As I came to get more into the right sort of feminism, that discomfort lifted. Feminist Frequency helped me, for instance, by pointing out how practically all of the media I’ve always watched shows a skewed representation of women. Women are shown not to have the full range of skills and possibilities as men; they are stereotyped, used as filler or token characters, and are often turned into the object men fight over rather than active agents in themselves.
It’s weird but I just didn’t notice it all my life. I guess we are trained not to notice it. But making the switch from male to female, the discrepancy was obvious. All of a sudden I’m in a category of people who never seem to drive the action, who are rarely represented as deep, nuanced people, who are generally shown as secondary to men. But I know I’m not secondary! I know I’m nuanced, I’m the main character of my personal life story, not a sidekick! Something almost physical in me rebels against taking these associations on board.
If anyone (male) reading this disagrees with feminism, by the way, I would really recommend them doing a thought experiment: just imagine who you would be if you were born a woman, and what it would be like to do what you do, and live your life, as a woman. Imagine how it would feel to be expected to be, and depicted as, secondary to men. Just try and get into a woman’s skin.
I did it – and it really changed my perspective. Perhaps, without going so far as me, you can benefit from the same perspective shift too.
In general at this point in time I’m really trying to become more graceful with this awkward stage.
One night alone, I repeated to myself aloud, not attempting to modify my voice: “I am a trans woman, in transition, and I am proud.” They were kind of hard words to say, but it felt good. That’s the attitude I want to have: proud, unapologetic, and aware of my in-between state. It’s so easy to feel ashamed for being where I am right now, and there are so few models for proud and open transsexuality. But I want to set a good example for myself and others. I want to be proud, and dignified, even if my appearance is something which most people are accustomed to making fun of rather than respecting.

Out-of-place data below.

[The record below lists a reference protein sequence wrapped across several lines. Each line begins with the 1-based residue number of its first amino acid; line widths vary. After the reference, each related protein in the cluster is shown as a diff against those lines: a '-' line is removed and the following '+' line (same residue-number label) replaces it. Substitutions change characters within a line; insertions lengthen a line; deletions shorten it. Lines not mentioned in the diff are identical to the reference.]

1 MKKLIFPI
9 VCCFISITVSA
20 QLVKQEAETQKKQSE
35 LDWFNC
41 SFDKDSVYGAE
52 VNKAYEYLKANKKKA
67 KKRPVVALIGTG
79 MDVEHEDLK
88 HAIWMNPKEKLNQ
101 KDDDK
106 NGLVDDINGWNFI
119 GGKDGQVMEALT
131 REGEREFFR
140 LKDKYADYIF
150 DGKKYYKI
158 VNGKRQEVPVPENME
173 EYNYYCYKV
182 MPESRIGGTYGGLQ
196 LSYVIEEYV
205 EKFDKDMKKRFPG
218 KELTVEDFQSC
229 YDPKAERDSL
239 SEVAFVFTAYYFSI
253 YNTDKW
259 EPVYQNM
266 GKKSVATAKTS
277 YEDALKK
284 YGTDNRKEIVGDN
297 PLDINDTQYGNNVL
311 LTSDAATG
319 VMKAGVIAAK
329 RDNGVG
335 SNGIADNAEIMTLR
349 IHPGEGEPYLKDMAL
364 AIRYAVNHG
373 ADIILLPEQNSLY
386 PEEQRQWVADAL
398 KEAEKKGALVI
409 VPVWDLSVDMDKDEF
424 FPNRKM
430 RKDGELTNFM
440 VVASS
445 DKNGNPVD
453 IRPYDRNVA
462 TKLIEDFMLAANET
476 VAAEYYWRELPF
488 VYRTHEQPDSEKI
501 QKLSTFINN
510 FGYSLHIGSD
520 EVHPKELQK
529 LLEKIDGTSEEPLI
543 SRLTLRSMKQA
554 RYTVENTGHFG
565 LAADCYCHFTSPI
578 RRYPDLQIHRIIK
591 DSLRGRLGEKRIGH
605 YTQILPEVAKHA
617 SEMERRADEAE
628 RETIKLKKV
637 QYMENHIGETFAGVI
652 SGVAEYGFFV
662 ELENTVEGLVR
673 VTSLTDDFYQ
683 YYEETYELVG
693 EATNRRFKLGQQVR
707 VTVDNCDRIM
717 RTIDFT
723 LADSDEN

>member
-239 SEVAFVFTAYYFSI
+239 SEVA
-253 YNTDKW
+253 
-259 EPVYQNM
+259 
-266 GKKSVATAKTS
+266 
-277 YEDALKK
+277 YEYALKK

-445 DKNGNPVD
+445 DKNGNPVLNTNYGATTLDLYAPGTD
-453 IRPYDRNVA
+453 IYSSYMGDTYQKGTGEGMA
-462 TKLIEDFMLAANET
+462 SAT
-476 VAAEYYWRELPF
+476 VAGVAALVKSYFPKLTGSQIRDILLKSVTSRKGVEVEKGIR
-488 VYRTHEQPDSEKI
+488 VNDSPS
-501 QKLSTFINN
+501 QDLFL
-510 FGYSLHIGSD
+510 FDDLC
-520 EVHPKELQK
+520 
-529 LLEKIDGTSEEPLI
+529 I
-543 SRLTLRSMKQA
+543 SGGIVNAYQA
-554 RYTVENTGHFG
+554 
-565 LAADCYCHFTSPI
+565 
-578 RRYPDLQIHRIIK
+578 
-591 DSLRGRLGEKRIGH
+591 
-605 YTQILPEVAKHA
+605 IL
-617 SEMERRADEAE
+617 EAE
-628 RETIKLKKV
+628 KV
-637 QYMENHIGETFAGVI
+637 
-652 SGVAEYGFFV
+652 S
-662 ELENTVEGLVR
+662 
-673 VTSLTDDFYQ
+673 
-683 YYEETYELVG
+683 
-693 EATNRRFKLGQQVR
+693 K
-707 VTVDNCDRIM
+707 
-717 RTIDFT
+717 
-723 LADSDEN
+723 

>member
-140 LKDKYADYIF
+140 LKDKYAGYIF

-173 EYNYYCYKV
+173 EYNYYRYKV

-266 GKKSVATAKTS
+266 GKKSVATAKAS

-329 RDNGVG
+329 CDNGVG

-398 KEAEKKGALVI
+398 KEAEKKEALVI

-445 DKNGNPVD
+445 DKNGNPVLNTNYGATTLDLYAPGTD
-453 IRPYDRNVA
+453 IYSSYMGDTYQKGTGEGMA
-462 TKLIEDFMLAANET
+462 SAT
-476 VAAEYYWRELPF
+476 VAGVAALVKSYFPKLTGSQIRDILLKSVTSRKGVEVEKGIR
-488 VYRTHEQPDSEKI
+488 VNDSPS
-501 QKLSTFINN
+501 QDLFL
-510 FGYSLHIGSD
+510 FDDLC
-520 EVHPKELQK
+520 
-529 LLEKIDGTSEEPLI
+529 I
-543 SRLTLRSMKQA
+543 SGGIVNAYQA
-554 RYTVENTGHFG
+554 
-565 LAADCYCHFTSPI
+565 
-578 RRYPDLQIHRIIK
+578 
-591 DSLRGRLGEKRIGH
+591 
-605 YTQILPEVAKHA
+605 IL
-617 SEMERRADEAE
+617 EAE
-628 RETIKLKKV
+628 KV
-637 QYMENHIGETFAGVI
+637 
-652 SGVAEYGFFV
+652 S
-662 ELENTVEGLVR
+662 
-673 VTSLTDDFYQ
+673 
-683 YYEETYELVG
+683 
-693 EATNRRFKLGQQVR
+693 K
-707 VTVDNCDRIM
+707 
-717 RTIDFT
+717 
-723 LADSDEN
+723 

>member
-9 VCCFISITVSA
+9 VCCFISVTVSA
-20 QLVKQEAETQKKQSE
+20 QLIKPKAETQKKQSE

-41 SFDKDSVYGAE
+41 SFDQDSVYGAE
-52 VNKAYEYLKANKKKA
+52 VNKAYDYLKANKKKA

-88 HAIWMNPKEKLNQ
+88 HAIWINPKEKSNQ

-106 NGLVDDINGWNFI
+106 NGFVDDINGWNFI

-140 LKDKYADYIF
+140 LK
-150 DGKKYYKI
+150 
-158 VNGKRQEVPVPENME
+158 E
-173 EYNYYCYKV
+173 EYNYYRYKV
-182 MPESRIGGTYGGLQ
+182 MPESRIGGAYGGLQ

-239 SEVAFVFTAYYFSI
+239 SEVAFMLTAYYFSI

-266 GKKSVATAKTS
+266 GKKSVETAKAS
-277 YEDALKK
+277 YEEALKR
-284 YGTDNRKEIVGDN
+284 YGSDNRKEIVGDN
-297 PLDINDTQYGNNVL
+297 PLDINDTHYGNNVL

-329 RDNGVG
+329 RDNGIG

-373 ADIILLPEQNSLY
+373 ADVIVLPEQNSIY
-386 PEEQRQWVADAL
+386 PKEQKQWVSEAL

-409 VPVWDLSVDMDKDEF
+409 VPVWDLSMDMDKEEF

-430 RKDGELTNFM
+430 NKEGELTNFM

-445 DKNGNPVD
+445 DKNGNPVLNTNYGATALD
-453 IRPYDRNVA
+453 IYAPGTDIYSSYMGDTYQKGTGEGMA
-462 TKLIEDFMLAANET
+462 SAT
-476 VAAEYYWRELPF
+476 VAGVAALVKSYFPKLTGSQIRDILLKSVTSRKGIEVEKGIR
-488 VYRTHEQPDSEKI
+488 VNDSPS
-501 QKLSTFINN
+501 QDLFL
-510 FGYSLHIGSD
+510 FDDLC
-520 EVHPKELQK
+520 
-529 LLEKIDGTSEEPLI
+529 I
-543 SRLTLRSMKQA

Modifying my voice has long been my crutch. Feeling uncomfortable in the company of strangers, I’ve come to almost automatically raise my voice to a higher pitch. The trouble is that I’m not doing it very consciously, and retraining your voice is a notoriously delicate exercise. If you speak too long outside of your natural pitch, you can seriously damage your vocal chords. The result sounds rather like smoker’s voice. I’ve seen quite a few examples of that in my time hanging out with trans people.
Every so often I’ve overdone my voice a bit and come to hear myself speak in a smoker’s voice for a while. I’ve gotten scared and tried to go back to how I was previously to all of this, and so far I don’t think anything permanent has happened to me.
But in the interest of just getting over the discomfort of being gender-ambiguous, I’d like to try using an unmodified voice for a while and not even thinking about changing it to female.
In future, I’ll be trying for a low pitch AND female sounding voice. In my forays into the trans world in Berlin, I’ve heard enough great voices like that that I’ve come to be convinced that pitch is not an overly important element of a good female voice. It’s all about the timbre. Deep, feminine voices can be pretty sexy, actually.
So that’s March 2013. In general I’ve been becoming much more comfortable and grounded in my gender identity, and it’s been a relief to have the excessive fear and doubt lift and take it more easy for once. I’ve started finally having days and even weeks where I don’t really think about gender at all. That was sorely needed and very refreshing.
Perhaps the next update I make about my gender will be my “birthday” post – how exciting! 🙂